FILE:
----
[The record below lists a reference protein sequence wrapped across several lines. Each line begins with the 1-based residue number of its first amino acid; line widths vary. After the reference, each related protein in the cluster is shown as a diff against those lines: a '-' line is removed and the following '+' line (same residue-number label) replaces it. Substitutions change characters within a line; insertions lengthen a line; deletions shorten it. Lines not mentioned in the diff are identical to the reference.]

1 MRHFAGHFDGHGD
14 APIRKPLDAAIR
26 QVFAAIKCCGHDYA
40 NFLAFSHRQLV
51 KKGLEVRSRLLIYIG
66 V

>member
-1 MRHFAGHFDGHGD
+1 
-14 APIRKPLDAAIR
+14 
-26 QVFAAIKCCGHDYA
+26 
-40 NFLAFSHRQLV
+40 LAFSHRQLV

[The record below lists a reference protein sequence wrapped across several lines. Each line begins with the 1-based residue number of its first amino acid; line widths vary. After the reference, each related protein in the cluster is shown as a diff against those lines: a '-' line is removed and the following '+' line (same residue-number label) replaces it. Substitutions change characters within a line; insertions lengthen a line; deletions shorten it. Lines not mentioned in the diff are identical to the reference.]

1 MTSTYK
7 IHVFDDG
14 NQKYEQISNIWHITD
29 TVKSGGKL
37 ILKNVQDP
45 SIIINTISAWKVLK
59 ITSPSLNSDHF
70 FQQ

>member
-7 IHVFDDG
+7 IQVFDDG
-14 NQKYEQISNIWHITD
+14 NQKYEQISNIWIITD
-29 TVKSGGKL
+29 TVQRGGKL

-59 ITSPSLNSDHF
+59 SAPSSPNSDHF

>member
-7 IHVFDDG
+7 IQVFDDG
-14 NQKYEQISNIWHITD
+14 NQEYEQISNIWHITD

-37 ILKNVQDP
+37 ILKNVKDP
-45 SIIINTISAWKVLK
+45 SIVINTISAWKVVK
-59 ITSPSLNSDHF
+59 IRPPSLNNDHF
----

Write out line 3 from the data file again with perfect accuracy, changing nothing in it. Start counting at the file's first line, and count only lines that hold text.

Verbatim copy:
14 APIRKPLDAAIR